State by state, revisiting end-of-life law

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Yesterday, in an entry about the 1982 "Baby Doe" case in Indiana and the Terri Schiavo case, I wrote:

Preventing similar tragedies in the future will require ... that we understand the laws as they are today and then work with legislators to build in safeguards against the kind of judicial tyranny we saw at work in Pinellas County, Florida.

Proving that great minds think alike, Corie Schweitzer, of Insane Troll Logic, e-mailed to let me know that she has begun that task in Texas:

I think it would be a fitting tribute to Terri to work on finding out what each state's laws regarding end of life issues with respect to incapacitated persons and then working to have those laws changed to ensure that, in the absence of many safeguards to ensure that the incapacitated person's explicit wishes are explicitly known, that no one may be deprived of their life.

Corie contacted her state representative and state senator, who pointed her to the applicable section of law. She began looking through the statutes for potential problems, and here's one she found:

Subsection C says that the decision to withhold life support "must be based on knowledge of what the patient would desire, if known" [emphasis mine].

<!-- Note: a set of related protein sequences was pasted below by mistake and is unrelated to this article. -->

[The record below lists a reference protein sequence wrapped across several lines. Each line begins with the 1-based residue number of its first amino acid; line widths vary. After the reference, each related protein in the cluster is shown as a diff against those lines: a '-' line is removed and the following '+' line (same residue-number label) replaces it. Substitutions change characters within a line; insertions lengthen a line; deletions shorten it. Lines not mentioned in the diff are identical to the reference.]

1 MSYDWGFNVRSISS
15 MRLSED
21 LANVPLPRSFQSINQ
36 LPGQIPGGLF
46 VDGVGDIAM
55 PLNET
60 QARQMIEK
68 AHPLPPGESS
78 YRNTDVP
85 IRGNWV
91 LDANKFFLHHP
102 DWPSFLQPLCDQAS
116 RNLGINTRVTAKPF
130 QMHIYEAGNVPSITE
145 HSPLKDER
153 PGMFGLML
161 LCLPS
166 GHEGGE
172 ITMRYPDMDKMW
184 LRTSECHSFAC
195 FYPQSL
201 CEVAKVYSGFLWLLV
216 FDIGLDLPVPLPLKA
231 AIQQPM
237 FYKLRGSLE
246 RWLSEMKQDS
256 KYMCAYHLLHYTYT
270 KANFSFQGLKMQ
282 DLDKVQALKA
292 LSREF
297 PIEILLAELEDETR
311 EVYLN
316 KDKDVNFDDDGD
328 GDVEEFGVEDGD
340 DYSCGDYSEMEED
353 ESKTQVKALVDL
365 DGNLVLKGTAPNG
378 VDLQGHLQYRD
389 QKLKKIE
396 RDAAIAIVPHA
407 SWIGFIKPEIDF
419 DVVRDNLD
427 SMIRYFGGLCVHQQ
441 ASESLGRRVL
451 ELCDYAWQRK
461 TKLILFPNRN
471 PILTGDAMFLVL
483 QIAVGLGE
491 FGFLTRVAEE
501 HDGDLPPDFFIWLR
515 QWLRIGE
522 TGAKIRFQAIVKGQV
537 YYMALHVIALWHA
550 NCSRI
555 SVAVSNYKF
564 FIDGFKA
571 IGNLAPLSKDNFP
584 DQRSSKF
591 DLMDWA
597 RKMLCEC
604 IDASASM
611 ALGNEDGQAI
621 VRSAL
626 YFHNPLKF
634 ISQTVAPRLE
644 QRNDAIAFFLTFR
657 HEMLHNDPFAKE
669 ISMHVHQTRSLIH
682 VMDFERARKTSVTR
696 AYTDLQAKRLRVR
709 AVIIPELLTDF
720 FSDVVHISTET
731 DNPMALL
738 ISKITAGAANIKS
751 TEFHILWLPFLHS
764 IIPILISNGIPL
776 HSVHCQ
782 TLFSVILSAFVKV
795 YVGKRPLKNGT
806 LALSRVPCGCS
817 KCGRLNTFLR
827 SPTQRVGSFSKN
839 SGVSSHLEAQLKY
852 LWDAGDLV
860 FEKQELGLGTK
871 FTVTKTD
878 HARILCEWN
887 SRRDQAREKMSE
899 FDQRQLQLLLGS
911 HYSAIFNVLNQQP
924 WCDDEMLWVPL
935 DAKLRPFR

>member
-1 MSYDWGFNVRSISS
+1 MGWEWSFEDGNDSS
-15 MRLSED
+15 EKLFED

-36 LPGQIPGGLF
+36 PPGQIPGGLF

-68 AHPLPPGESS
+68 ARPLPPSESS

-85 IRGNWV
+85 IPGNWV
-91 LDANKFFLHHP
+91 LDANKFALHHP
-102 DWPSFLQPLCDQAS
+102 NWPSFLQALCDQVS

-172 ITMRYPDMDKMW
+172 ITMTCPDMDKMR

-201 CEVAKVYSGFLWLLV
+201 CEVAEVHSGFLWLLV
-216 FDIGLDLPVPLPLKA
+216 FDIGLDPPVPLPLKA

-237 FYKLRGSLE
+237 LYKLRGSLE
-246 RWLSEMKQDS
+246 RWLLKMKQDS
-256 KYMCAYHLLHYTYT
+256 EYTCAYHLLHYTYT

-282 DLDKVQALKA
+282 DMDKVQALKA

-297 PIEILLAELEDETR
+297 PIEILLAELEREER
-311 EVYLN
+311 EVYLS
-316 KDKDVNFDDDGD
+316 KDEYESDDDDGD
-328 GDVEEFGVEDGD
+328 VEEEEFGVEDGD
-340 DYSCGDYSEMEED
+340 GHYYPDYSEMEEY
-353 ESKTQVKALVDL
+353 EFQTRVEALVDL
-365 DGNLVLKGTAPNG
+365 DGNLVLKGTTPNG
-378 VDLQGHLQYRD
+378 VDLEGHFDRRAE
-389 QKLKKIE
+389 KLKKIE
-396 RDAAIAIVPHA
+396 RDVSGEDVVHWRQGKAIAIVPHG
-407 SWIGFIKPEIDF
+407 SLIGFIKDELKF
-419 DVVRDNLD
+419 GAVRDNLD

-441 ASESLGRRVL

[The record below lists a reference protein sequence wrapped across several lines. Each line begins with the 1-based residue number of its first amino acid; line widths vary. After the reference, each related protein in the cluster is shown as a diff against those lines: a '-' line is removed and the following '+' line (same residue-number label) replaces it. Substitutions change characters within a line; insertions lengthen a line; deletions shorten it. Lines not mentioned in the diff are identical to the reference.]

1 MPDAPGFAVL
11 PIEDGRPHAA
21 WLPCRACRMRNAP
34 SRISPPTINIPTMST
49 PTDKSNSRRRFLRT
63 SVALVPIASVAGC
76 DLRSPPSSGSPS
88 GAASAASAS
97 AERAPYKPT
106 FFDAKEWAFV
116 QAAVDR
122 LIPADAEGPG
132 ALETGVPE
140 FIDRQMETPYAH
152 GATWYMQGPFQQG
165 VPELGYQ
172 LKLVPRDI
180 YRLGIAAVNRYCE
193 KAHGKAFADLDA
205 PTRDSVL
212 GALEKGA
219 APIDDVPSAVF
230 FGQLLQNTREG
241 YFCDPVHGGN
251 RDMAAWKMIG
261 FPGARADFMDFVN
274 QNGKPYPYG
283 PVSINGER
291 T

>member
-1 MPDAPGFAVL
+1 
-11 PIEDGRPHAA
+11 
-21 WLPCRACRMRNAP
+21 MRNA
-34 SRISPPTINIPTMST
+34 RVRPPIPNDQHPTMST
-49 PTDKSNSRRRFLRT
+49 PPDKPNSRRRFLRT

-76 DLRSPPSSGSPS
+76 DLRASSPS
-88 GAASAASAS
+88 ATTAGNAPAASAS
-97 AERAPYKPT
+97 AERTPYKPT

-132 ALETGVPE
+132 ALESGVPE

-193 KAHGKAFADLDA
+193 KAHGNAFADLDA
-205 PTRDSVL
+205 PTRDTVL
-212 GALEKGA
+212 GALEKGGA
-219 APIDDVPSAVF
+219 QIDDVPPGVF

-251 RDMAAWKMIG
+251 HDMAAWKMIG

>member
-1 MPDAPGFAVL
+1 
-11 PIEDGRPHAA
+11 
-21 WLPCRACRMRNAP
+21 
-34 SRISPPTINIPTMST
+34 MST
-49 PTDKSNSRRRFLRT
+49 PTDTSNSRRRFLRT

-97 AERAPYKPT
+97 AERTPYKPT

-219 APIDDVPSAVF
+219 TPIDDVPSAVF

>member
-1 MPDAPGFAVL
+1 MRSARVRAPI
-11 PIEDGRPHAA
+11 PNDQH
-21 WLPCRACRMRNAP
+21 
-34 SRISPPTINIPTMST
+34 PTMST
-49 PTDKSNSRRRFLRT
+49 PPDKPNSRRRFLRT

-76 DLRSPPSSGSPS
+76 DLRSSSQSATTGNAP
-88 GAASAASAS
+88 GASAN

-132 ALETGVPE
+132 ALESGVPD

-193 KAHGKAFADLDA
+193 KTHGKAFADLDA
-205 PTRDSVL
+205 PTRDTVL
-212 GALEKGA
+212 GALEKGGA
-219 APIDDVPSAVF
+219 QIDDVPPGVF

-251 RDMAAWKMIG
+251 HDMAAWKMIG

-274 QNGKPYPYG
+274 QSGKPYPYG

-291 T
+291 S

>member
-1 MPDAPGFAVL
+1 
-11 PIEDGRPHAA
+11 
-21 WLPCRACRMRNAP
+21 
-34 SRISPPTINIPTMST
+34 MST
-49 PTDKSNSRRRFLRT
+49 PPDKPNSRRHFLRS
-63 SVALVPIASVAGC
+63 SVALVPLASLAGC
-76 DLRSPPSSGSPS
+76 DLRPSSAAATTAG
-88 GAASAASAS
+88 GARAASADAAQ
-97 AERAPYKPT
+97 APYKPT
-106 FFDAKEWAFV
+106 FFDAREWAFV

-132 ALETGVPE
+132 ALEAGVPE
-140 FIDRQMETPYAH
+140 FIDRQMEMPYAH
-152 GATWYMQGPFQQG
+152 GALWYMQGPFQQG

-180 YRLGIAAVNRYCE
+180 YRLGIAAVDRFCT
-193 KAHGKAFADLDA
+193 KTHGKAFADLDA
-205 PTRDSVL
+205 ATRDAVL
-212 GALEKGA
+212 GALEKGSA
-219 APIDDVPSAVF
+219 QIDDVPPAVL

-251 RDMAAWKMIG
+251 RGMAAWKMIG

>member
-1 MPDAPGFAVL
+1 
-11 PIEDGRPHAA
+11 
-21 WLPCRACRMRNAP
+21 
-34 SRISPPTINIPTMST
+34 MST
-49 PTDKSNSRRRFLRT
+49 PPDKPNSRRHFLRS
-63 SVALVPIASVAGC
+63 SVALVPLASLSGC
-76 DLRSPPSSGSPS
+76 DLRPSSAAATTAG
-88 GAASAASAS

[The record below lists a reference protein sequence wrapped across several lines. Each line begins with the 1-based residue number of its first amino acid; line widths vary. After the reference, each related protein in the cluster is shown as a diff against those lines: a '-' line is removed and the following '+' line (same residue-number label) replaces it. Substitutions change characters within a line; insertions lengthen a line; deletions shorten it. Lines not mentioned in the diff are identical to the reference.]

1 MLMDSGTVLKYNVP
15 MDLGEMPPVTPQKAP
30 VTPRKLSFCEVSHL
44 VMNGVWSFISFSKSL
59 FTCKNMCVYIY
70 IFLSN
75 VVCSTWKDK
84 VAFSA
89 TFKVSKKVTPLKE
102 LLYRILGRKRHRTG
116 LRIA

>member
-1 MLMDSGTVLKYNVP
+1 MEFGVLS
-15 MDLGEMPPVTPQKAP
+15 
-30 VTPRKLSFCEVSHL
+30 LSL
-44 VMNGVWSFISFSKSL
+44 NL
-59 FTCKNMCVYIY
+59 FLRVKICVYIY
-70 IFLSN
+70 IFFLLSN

1) It does not define what exactly constitutes "knowing" what the patient desires, since the statute is already dealing with patients WITHOUT AN ADVANCED DIRECTIVE. The law should specify exactly what kinds of evidence could be presented as proof of wishes and what could not be presented.

Corie has some good suggestions for how to work with your state legislators to address the problems you find. She deserves encouragement and emulation. I will look forward to following her progress in Texas and hope that she will serve as an example to pro-life bloggers in the other 49 states.

1 Comments

When my grandparents were alive, they had a residence in three different states. They had to have their DNRs and living wills specified three times so they if the worst were to happen in any one of the three, they would be covered. It is very important to know the laws of, not just the state you live in, but the laws in the state(s) your loved ones live in.

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This page contains a single entry by Michael Bates published on April 9, 2005 12:35 AM.

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